January 2018

Like a fresh coating of snow, the new year always holds endless possibilities.  January was quite a mix of weather, from extreme cold, to snow, rain, ice, and more snow.The garden shed in the early morning, just before sunrise.  Along the road, at the end of the driveway, the first rays of the sun highlight my sign.

A few days later, the fresh snow is coated with ice, after a rainstorm and sudden freeze.  Spectacular to look at, but no fun to walk or drive  on.

Again, a busy month.  The schedule is beginning to fill up well into next summer.  Word has leaked out that I’m no longer teaching, and thinking about retirement.  I’ve been over occupied so far, between keeping the driveway clear, an un-welcomed run-in with a router, playing chief cook, bottle-washer and chauffeur, continuous revisions on the forthcoming book, I actually did get to spend time in the shop.  Finished up a few odds and ends, and sent a few goodies out. The only project I managed to complete was a small bookcase, dovetailed, adjustable shelves, and frame & panel back.

At coffee break, with one of my favorite Elizabeth Louden mugs. I think of the designs as stylized trees.  Love the color.  The finished piece turned out quite well, and was delivered today.

I also had a request for a few Shaker knobs, which I’m not to keen on making, but do on occasion.  For years I lugged this sample board with me to shows.  Now I hide it in a wall cupboard in the showroom, so as not to encourage any more knob orders.  There is nothing quite as exciting  as standing at the lathe all morning, turning out 28 identical knobs, knowing they are not going onto a piece of my furniture.

Once in a while I get a cute cut-off, and this one looks like a miniature square.  Could be used as such, but went into the firewood pile instead.

However, most of the month was taken up by a cherry corner cupboard. It’s  fun piece to build, so I thought I’d take a few in-process shots.  The corner cupboard is one of the rare pieces I actually make a full scale cross sectional drawing of, since there are so many odd angles and locking, mating pieces.  The two opposite front face frames  are a challenge to glue up at 22 1/2° each.Notice the green tape.  I gave up on the weeny blue tape years ago.  You stretch it over a sharp edge and it breaks. The green tape, on the other hand, takes an amazing amount of tension, even on a freshly milled 90° edge.  I lay both pieces, (cut from the same board) side by side and tape them.  Flip them over, glue the joints, fold and tape.  A perfect joint, no clamps required. Don’t bother trying this with blue tape.Next, the two face frames are attached to the top, middle shelf and bottom.  Looks more like a boat hull than a piece of furniture.  It’s a bit fragile at this point, but once the two long sides are on, it stiffens right up. The sides are trimmed at 45°, to let the actual back bypass the two sides.  It’s virtually impossible to clamp a 45° corner without smashing it, so a band-sawn cut-out is called for.With the back in place, the end looks something like this.  Except for the narrow pieces of the face frame, all other parts are dadoed to capture the shelves on five edges.All that’s left is the three horizontal face frame members, top molding, a wood door on the bottom, and a glass door on the top.  Oh yes, and sanding and oil.  With three more days, or less snow and a better behaved router, it would have been finished.  Something to look forward to in the February blog.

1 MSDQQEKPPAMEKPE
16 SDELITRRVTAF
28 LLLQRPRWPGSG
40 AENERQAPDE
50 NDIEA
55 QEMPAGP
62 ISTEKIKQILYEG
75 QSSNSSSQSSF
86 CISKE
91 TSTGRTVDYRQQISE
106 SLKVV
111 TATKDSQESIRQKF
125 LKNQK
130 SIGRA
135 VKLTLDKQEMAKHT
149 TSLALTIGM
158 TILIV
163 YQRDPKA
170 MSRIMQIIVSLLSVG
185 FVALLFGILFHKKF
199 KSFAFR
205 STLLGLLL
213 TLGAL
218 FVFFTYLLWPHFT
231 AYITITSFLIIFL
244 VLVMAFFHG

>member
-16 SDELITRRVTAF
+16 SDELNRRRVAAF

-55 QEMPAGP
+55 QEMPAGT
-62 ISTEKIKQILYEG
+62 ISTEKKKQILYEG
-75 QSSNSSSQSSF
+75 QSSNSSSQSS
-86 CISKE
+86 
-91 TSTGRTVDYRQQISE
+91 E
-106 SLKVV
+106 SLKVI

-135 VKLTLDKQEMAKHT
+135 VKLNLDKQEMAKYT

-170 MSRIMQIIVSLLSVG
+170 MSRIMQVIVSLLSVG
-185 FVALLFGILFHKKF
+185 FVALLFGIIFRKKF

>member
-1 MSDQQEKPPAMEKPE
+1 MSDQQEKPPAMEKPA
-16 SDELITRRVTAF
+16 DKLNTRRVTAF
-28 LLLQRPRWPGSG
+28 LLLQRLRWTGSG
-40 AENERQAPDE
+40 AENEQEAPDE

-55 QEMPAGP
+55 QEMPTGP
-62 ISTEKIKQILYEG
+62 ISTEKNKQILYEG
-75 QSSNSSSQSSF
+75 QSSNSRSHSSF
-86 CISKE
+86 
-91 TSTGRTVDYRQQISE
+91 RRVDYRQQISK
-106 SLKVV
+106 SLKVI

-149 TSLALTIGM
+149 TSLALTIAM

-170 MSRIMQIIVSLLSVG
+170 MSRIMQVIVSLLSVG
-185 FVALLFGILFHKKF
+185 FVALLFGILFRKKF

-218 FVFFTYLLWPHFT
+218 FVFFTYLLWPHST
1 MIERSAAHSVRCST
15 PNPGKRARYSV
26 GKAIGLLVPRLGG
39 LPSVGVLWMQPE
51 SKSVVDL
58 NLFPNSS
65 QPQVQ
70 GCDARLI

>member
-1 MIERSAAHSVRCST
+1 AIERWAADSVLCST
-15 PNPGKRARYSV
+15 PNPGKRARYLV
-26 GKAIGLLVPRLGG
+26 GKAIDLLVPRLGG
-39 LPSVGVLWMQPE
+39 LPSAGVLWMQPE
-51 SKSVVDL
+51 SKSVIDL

C.H. Becksvoort © 2018

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